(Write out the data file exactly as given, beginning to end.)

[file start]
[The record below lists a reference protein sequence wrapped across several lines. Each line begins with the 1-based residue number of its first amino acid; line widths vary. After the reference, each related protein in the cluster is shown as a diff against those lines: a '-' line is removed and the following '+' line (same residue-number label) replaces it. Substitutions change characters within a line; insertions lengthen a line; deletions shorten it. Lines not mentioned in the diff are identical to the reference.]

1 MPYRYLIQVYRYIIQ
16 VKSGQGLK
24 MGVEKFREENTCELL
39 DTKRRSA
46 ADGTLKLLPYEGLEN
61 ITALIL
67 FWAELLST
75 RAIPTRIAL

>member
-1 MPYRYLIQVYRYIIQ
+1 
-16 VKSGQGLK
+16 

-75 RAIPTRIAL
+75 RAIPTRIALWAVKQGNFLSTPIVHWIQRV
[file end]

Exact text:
[The record below lists a reference protein sequence wrapped across several lines. Each line begins with the 1-based residue number of its first amino acid; line widths vary. After the reference, each related protein in the cluster is shown as a diff against those lines: a '-' line is removed and the following '+' line (same residue-number label) replaces it. Substitutions change characters within a line; insertions lengthen a line; deletions shorten it. Lines not mentioned in the diff are identical to the reference.]

1 MPYRYLIQVYRYIIQ
16 VKSGQGLK
24 MGVEKFREENTCELL
39 DTKRRSA
46 ADGTLKLLPYEGLEN
61 ITALIL
67 FWAELLST
75 RAIPTRIAL

>member
-1 MPYRYLIQVYRYIIQ
+1 
-16 VKSGQGLK
+16 

-75 RAIPTRIAL
+75 RAIPTRIALWAVKQGNFLSTPIVHWIQRV